Why You Should Be Drinking Brandy

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The thought of drinking brandy used to call to mind a cool old dude in a smoking jacket with a pipe sitting next to a fireplace reading War and Peace. But according to Brandy Library owner Flavien Desoublin, a taste for the spirit has been reinvigorated in the last three years. The drinking audience today in general is younger and more curious, he says. This, coupled with an interest in local and craft spirits, means the popularity of brandy is on the rise. "It's really an exciting time for us because the new generation of drinkers [are] very open-minded and they'll pay attention to these drinks loaded with culture and history and crafted techniques, and brandy really fits the bill there," Desoublin says.

Brandy is made from distilled wine or a fermented mash of fruit then aged in oak casks. Its amber color often comes from the aging process, and it's about 50% alcohol by volume. Brandy itself is an umbrella term under which the likes of cognac, armagnac, pisco, calvados, grappa, and many more fruit-flavored brandies fall. Most brandies are a blend of several different barrels, harvests, and grape varieties together, so what makes a great brandy, according to Desoublin, is the complexity.

You can have a great brandy at any grade, or age, too: V.S., which means "very special" and indicates that the youngest brandy in the blend has been stored in a cask for at least two years; V.S.O.P., which means "very special old pale," and shows the blend's youngest brandy has been stored for at least four years; X.O. means the youngest brandy has been in a cask for at least six years. If you're trying brandy for the first time, a V.S. or V.S.O.P. cognac is a good place to start.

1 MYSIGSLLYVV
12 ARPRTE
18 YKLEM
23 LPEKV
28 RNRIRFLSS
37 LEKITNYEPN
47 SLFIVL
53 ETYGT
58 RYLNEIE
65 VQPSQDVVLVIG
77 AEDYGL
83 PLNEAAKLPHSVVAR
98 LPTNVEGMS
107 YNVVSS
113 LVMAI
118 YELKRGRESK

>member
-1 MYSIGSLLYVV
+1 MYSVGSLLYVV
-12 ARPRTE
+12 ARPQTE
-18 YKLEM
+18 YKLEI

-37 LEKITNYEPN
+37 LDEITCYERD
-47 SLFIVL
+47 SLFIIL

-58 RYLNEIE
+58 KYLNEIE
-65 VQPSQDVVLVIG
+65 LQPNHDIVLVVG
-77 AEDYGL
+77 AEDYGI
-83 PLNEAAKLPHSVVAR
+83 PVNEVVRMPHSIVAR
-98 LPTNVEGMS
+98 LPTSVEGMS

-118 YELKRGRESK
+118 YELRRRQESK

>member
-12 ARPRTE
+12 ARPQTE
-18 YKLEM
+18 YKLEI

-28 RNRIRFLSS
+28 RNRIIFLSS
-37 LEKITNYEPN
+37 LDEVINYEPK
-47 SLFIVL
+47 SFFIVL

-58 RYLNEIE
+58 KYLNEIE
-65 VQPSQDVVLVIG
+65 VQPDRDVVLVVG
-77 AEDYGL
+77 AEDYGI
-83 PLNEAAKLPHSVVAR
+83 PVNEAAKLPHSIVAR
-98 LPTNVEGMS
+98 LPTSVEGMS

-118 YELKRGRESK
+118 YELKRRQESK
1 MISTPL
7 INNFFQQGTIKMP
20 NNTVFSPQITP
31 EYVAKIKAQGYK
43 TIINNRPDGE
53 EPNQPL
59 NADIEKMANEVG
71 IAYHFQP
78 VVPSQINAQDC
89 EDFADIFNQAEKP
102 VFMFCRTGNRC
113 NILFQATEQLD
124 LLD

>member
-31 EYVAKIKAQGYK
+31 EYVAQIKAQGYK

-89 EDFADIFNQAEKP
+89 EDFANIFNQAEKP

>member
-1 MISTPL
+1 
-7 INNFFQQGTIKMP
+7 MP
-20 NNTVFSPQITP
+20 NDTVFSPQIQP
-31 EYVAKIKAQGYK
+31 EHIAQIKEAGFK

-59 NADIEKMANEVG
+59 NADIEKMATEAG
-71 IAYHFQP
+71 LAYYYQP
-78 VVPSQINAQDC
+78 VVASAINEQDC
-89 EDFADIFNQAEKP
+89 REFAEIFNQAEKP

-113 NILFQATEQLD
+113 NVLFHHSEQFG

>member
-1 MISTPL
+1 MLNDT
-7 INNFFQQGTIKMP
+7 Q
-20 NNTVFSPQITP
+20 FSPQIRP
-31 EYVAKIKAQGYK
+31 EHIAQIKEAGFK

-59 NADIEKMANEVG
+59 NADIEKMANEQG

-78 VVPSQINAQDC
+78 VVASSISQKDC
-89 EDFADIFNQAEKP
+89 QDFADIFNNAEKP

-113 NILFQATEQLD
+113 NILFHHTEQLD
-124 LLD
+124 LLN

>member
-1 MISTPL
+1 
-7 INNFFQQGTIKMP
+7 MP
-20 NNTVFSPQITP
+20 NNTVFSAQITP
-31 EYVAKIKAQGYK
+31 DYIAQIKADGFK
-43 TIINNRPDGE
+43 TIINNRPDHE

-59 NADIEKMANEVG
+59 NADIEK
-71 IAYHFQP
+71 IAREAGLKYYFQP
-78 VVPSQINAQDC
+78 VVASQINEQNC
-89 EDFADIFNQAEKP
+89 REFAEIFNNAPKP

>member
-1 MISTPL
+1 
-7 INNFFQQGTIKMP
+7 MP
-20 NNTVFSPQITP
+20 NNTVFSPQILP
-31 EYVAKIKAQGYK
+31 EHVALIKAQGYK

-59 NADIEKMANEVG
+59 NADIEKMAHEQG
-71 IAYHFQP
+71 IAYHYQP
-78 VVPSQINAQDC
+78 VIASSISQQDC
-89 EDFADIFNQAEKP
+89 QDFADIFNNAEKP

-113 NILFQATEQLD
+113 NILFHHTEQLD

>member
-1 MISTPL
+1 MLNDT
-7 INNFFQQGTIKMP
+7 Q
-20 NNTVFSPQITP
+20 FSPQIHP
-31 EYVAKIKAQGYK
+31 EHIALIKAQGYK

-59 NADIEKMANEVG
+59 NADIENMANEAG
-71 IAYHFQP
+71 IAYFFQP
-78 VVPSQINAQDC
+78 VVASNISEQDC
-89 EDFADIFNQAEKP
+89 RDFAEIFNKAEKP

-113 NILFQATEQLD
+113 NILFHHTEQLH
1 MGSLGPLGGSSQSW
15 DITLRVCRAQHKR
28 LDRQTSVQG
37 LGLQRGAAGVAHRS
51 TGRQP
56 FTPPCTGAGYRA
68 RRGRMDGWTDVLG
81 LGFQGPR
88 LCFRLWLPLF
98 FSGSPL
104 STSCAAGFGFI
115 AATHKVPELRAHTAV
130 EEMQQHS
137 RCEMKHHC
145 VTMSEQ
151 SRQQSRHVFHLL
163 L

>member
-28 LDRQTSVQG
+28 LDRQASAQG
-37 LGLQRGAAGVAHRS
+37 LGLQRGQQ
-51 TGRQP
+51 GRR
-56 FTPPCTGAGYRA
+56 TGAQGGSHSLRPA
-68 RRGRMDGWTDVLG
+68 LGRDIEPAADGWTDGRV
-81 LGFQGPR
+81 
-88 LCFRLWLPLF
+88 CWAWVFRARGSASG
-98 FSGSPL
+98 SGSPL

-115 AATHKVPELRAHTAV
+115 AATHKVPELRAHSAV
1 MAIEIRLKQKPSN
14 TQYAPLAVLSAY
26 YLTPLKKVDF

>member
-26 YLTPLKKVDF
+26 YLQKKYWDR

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When you try it, let the spirit settle for a bit in the glass before you dive in. And when you do, always use your nose first. "Normally brandy has a lot to say on the nose, on the aromas, so you may want to be taking a bit more time with brandy than you do with whiskey on the nose before you actually sip on it," Desoublin says. Keep your glass — a tulip shape or a snifter is best — tilted a few inches under your chin at first, then gently over the course of a minute or two bring it up to your nose. Swirl the glass so the aromas are released. Inhale through your nose but leave your mouth open — this way the aromas will smoothly circulate through your nose instead of burning your nasal receptors.

After you've given your nose a workout, a nice glass coating is next. You do this by placing your palm over the top of the glass, tilting the glass horizontally, then rotating it against your palm until the spirit touches all sides of the glass. This promotes faster oxidation in the brandy, which gives the spirit a more rounded taste. After coating, let the glass sit for 20–30 seconds. "When it comes to brown spirits, it's all about time," says Joel Cuellar Flores, Brandy Library's Head Spirit Sommelier.

Then take a little sip and keep it in your mouth for a few seconds. Swish it around gently, getting some more oxygen into your mouth. Then swallow, first slowly breathing in through your nose and out through your mouth, then doing the opposite. This way, you'll coat your palate with all of the flavors in the brandy. Prepare yourself for tastes like fruits, spices, pepper, and so much more, depending on the many varieties of brandy you might sample. Then sip at your leisure. "Two ounces of a fantastic spirit can last you a very long time and give you such a pleasurable experience," Flores says. So just leave your shot glasses at home.

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